SDERA Ambassadors

SDERA Ambassadors advocate for the importance of school based resilience, drug and alcohol, and road safety education. All ambassadors bring with them their expertise, passion, commitment and experience to help support parents and young people in the community. In their diverse roles, they inspire students and teachers, conduct professional seminars, advocate on a policy level and educate the general public about the importance of SDERA’s work. They share our objective of helping young people make safer choices so that they can enjoy better mental health, greater physical well being and greater resilience.

The Perth Wildcats are an Australian professional basketball team who have been playing in the National Basketball League since 1982. The team educate children not only on the basketball court, but also in areas such as healthy lifestyle and anti-bullying. The Perth Wildcats continue to inspire and entertain West Australians both off the court and on it, and now do so in front of their biggest crowds in their 30 year history. 

Donna Cross is a Winthrop Professor with the Faculty of Medicine, Dentistry and Health Sciences at the University of Western Australia and the Head of Health Promotion and Education research at the Telethon Kids Institute. Donna has been awarded over $21m in competitive grants addressing child and adolescent health and wellbeing which has supported 54 applied school and community-based research intervention projects investigating ways to enhance the social and emotional development and reduce bullying and other anti-social behaviour among children and adolescents. She currently leads nine 3 year research projects. In 2012, Donna was awarded the WA ‘Australian of the Year’ for her services to children’s health and wellbeing, and in 2017 was named a WA Scientist of the Year finalist. Donna’s 2017 Churchill Fellowship investigated ways children and young people’s development and learning is affected by their use of technology.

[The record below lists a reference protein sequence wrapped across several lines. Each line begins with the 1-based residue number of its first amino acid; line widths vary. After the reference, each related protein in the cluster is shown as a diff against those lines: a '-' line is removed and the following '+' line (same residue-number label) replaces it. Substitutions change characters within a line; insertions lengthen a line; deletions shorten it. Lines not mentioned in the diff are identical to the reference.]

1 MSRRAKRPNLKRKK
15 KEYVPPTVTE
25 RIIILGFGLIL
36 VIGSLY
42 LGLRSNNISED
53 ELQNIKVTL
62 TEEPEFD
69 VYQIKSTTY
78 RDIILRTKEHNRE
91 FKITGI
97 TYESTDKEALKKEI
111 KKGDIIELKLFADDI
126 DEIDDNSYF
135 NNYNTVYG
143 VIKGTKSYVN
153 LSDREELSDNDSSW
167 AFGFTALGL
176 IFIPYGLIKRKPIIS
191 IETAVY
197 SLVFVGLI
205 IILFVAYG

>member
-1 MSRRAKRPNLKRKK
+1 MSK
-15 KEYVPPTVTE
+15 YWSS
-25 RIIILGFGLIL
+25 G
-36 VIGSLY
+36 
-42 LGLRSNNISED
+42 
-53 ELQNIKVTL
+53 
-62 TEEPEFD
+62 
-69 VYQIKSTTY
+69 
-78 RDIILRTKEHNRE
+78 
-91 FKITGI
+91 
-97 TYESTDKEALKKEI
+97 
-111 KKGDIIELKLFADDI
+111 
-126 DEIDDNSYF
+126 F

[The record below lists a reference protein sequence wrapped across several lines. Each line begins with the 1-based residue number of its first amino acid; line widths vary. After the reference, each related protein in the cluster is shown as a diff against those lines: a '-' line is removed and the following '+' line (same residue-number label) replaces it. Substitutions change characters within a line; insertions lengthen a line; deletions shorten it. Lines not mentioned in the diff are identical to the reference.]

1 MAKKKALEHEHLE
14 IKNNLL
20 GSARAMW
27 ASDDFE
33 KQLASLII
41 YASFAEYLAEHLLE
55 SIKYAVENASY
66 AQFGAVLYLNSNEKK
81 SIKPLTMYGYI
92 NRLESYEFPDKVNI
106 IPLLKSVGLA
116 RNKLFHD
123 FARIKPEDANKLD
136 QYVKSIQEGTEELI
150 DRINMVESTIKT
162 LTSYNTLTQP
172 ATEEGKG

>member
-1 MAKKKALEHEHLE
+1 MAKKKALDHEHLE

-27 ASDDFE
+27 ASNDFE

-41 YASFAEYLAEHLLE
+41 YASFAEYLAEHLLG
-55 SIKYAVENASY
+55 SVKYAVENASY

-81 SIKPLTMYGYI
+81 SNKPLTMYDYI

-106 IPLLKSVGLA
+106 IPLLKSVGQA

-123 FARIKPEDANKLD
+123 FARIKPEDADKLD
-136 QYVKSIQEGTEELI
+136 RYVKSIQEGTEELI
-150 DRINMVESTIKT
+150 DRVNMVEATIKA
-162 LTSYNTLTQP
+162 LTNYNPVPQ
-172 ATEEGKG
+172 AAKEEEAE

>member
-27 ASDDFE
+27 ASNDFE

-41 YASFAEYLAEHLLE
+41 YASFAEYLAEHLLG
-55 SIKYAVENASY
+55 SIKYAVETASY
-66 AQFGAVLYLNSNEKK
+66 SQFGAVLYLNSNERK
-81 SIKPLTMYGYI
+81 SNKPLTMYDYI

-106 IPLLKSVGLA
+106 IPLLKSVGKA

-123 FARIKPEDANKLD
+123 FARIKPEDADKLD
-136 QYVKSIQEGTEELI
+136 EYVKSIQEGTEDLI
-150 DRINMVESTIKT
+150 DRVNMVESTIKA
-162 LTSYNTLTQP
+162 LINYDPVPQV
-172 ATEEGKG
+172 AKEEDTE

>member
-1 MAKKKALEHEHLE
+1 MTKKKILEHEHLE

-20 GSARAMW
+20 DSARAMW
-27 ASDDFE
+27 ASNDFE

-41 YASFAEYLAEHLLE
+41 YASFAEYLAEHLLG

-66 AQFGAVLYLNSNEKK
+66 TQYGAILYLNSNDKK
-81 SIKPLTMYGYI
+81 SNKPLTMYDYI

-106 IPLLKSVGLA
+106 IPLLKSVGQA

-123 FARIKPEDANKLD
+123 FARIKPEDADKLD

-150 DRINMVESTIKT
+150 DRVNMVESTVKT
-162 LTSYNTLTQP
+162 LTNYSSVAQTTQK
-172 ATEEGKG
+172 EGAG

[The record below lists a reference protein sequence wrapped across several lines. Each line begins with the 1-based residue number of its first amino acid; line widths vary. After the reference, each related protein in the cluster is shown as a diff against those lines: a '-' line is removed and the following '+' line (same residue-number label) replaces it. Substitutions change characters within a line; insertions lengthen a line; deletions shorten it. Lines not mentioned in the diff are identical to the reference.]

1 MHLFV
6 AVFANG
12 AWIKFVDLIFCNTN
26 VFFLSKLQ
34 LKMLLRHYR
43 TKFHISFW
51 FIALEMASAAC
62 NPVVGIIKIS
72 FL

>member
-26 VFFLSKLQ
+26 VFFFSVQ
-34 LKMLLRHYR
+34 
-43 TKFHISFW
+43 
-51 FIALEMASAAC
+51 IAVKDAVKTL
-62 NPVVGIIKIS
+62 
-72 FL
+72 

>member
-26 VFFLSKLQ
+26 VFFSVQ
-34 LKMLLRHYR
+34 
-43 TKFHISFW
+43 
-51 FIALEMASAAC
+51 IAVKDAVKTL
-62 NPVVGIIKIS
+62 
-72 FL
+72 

Kylie Catto is President WA Council of State School Organisations (WACSSO). She has been a committed advocate for the role parents play in their child’s education since the late 90’s when her eldest daughter started school. She is one of the 10% of parents who do 90% of the work, crediting her enthusiasm for volunteer involvement to her parents, who were always active members of the community. She was elected President of WACSSO in 2011 and in addition to her extensive voluntary involvement with education she has worked at a Senior High School in a number of roles. Her knowledge, passion and wonderfully outgoing personality make her the perfect Ambassador for SDERA.

Youth ambassadors

These young people were all finalists in the 2017 Young Achiever Awards for their commendable work in the areas of health and wellbeing. 

Pavitra Aran, 27 is the 2017 West Australian Young Achiever of the Year. As a zero2hero volunteer, Pavitra delivered school workshops across WA. She guided the development of the State Government’s Suicide Prevention 2020 Youth Engagement Strategy and founded Young Refugees of WA. As headspace’s first culturally and linguistically diverse youth worker nationwide, Pavitra attracted over 100 culturally diverse people to speak about mental illness and suicide. Pavitra has received numerous awards including SDERA’s Health and Wellbeing Award, a Multicultural Recognition Award and Murdoch University’s Academic Excellence Award. She continues to be an active speaker, panellist, and board member in the WA community.


James Fazio, 17 of Ballajura has taken an outstanding leadership role in the promotion of mental health issues to the students of Ballajura Community College. James is an ambassador of the zero2hero programme, partnering with them on a number of mental health initiatives. In consultation with the Principal and College Deputy, James planned positive mental health days to be incorporated into the school calendar and advocates for the simple message that “it’s okay not to be okay”. James was Ballajura Community College’s School Captain, receiving the Principal’s Award and Future Leaders Award in 2017, and the Long Tan Youth Leadership and Teamwork Award of 2015.


Jennifer Edwards, 28 of Geraldton, leads the Child and Parent Centre initiative in Rangeway establishing partnerships with schools and the community. She is a Rotary member and Director, and was instrumental in establishing the Geraldton Rotaract for 18-30 year olds in 2017. Jennifer helps manage the Geraldton Beach Volleyball competition, both social and league. She has taken a leading role in coordinating the annual Volleyball Against Violence event for the last three years, raising money for domestic violence prevention in Geraldton. A Type 1 Child Car Restraint Fitter, Jennifer provides her service free of charge through the Child and Parent Centre, Rangeway.


Cory Payne, 21 of New Norcia was critically injured in a serious car crash when he was 17 years old and spent six months in hospital learning to walk and talk again. Two weeks after being discharged he completed the HBF Run for a Reason 4km course and raised over $19,000 for breast cancer research. Cory continues to raise money for various charities. He also raises awareness of driver fatigue by guest speaking at schools and sporting clubs. A video produced by Cory about his journey to recovery has received over 157,000 views on Facebook. He has also won two Australia Day Young Citizenship Awards and a Regional Safety Award.

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